________________ CM . . . . Volume IV Number 5 . . . . October 31, 1997

NBA by the Numbers.

Bruce Brooks. Photographs from the National Basketball Association.
New York, NY: Scholastic Press, 1997. Distributed in Canada by Scholastic Canada.
32pp., cloth, $14.99.
ISBN 0-590-97578-1.

Subject Headings:
National Basketball Association-Juvenile literature.
Basketball players-United States-Juvenile literature.

Grades 3 and up / Ages 8 and up.
Review by Dave Jenkinson.

* /4


1 Alert Dribbler

For a basketball player, dribbling should become as natural as walking. The guards in the NBA never need to look at the ball to make sure it's under control. They have spent so much time dribbling - left and right - since childhood, that they FEEL the ball as it falls to the floor, bounces and comes back up, as if it were a part of their hands.
image Counting books are usually thought of as the tools of the "early childhood" class where they can be used to introduce and reinforce number concepts. However, the focus of NBA by the Numbers is not the promotion of numbers, but basketball, specifically, professional basketball in the form of the National Basketball Association. In a series of double-page spreads, the book "counts" from 1 to 10 plus adds the remaining tens to 50. In most instances, the actual number only reflects the number of photos on the double page. For example, on "9 Slammin' Dunkers" two pages, readers will find a few lines of bland text and the more important collage of nine colour action photos of NBA players executing a slam dunk. Some of the numbers and photos make no sense whatsoever. "20 Sensational Shoes," for instance, has more than 20 shoes and less than 20 photos; "40 Frantic Fingers" offers far fewer than the promised digits should anyone actually still consider this to be a counting book. For the true NBA fan, the fact that none of the players in the photos are identified should not pose a problem; however, the less knowledgeable "reader" will have to use the cumbersome "Index of Key Players" found at the book's conclusion to identify the various athletes.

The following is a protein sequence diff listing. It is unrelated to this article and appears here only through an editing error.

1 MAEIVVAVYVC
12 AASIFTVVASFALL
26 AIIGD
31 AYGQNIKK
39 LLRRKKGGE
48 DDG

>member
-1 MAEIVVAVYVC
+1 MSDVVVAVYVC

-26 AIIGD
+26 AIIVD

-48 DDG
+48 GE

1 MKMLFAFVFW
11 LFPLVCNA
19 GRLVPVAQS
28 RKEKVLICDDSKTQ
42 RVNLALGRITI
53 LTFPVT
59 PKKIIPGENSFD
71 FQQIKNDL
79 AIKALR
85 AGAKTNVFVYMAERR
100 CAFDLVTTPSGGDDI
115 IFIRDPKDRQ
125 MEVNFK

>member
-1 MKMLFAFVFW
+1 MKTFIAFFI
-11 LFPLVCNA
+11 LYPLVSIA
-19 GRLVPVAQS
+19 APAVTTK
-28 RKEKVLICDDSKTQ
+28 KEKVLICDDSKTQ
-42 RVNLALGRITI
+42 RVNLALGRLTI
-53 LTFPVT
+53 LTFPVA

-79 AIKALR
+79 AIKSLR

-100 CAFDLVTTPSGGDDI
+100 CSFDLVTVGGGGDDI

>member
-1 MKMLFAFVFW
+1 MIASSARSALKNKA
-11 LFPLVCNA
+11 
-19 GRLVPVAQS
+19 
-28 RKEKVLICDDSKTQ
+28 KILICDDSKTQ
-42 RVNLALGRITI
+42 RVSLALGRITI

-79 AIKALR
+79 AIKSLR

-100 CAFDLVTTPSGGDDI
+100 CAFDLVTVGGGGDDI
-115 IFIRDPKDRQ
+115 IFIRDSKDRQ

As a promotional piece for the NBA, NBA by the Numbers is excellent, but its usefulness within school and public libraries is highly questionable. Perhaps non-motivated readers might be enticed to pick it up, but older non-readers will be deterred by the book's "babyish" picturebook format. Beyond the bright action photos, readers will gain few insights into the sport. In short, more glitter than substance.

Not recommended.

Once upon a time, Dave Jenkinson, who now teaches children's and YA literature in the Faculty of Education, University of Manitoba, was the coach of a high school girls basketball team.

To comment on this title or this review, send mail to cm@umanitoba.ca.

Copyright © 1997 the Manitoba Library Association. Reproduction for personal use is permitted only if this copyright notice is maintained. Any other reproduction is prohibited without permission.

Published by
The Manitoba Library Association
ISSN 1201-9364